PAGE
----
Imagine if it were illegal for you to marry the person that you love. I know that for some people in this country that may still be the case, and if Jason and I were born of another generation it could have easily been the case for us.
Exactly 44 years ago today, the United States Supreme Court finally decided to end all laws in this country that made interracial marriage illegal. At that time, in 1967, there were still 16 states in which a man and woman of different races were not allowed to marry. In many states the crime was a felony, subject to jail time.
These two people are the Lovings, Mildred and Richard, who bravely took their case all the way to the Supreme Court to fight for their right to be together. In 1958 the police burst into their house in the middle of the night and arrested them for violation of Virginia anti-miscegenation laws. After spending time in jail, their ordeal in court began. The trial judge stated that
“Almighty God created the races white, black, yellow, malay and red, and he placed them on separate continents. And but for the interference with his arrangement there would be no cause for such marriages. The fact that he separated the races shows that he did not intend for the races to mix.”
He found the Lovings guilty, but decided to suspend their jail sentences if they agreed to leave Virginia. After the Supreme Court of Virginia agreed with the trial court that laws banning interracial marriage were perfectly constitutional, the Lovings worked to get the case to the Supreme Court. The following video was released on ABC News on this exact day 44 years ago.
In words that have frequently been quoted, the Court decided that
“Marriage is one of the “basic civil rights of man,” fundamental to our very existence and survival… To deny this fundamental freedom on so unsupportable a basis as the racial classifications embodied in these statutes, classifications so directly subversive of the principle of equality at the heart of the Fourteenth Amendment, is surely to deprive all the State’s citizens of liberty without due process of law. The Fourteenth Amendment requires that the freedom of choice to marry not be restricted by invidious racial discriminations. Under our Constitution, the freedom to marry, or not marry, a person of another race resides with the individual and cannot be infringed by the State.”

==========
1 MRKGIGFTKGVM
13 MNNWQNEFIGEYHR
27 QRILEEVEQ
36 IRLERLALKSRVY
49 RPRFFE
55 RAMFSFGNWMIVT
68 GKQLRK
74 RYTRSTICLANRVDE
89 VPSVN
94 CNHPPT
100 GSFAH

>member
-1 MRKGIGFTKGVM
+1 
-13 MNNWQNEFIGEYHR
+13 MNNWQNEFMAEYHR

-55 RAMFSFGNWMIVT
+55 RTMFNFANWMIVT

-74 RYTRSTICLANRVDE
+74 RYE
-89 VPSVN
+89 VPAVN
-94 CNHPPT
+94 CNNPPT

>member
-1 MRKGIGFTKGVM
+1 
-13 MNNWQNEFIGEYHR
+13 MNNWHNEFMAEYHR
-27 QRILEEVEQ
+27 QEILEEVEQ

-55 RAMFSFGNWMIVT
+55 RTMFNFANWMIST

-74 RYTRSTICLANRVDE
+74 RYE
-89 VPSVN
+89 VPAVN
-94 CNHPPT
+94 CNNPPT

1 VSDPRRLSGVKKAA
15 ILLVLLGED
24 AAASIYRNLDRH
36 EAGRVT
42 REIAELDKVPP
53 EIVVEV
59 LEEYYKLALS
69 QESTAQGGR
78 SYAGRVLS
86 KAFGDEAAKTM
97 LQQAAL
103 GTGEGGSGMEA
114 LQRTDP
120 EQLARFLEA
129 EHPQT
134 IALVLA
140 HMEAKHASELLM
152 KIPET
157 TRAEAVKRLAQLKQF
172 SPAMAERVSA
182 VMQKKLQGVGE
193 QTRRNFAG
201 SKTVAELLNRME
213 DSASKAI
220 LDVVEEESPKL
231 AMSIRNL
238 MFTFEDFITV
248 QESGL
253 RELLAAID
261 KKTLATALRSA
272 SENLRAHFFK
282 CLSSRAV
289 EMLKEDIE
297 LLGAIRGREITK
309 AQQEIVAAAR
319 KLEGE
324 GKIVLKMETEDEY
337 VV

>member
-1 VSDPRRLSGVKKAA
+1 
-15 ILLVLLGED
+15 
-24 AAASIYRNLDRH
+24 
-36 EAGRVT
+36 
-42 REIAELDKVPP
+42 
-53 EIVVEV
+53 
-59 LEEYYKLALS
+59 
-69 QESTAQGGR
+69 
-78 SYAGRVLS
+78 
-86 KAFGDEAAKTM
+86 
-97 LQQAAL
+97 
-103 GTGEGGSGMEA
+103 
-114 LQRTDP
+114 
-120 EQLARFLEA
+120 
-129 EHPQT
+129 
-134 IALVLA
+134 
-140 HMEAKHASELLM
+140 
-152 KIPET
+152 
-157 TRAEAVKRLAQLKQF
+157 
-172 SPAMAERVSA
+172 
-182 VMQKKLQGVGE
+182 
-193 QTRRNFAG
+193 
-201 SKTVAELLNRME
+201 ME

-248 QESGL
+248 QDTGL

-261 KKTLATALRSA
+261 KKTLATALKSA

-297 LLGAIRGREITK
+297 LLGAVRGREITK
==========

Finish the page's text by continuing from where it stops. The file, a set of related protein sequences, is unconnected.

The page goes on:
After meeting Jason I knew that we would be celebrating this holiday every year, and hopefully down the road with children and grandchildren of our own. But I realize that not many people know about the holiday (or the court case for that matter), so I felt like it was important to also share this year’s Loving Day with you. I know that it’s easy for many to pretend that our country has gotten over whatever issues it may have had in the past with race, and if there’s ONE wish that I have for Americans it’s that we be honest about our country’s history. This was not two hundred years ago, not even a hundred years ago. This was a short 44 years ago. If you were not alive, then your parents were. Our problems have not evaporated. One of the reasons I named this blog Lawfully Wedded Wife is because I’m aware of the fact that in years past, I would not have been allowed to be Jason’s wife lawfully. Living in Virginia, we would have likely been arrested and imprisoned for sharing a home like we do now. If that doesn’t make you stop and think, then I don’t know what will.
I’m so grateful that I’m blessed with a companion for life who loves me no matter what, and I sometimes wish we didn’t have to imagine a world in which people believed that our union was wrong. I don’t think either of us could have anticipated how much we would learn and grow from being married to each other, and I wouldn’t trade it for anything. Not the stares, not the questions, not the eyebrow raises…none of it. All of it has helped me to become a better person. One day we will teach our children about accepting other people for who/what they are, taking every opportunity they can to learn about other people and cultures, and most importantly how to have an unconditionally loving heart.
You didn’t think I would let this post end without having some food, did you?! You know me better than that. Just like in other places in life, some of the most beautiful experiences in food are the ones that combine different attributes and tastes together in one place.
Loving Bread (recipe from Chocolate Marbled Bread on Joy of Baking)
(Can you tell that I’m falling in love with photography? So much loving going on…)
I didn’t know the Lovings personally, and sadly they are no longer with us. But I still want to thank them for their strength, and I feel as though I knew them. Either way, I certainly love them.
In loving memory of Richard Loving (October 29, 1933 – June 29, 1975) and Mildred Loving (July 22, 1939 – May 2, 2008)
Richard and Mildred’s children (Source)
“Surrounded as I am now by wonderful children and grandchildren, not a day goes by that I don’t think of Richard and our love, our right to marry, and how much it meant to me to have that freedom to marry the person precious to me, even if others thought he was the “wrong kind of person” for me to marry. I believe all Americans, no matter their race, no matter their sex, no matter their sexual orientation, should have that same freedom to marry.”
-Mildred Loving, 2007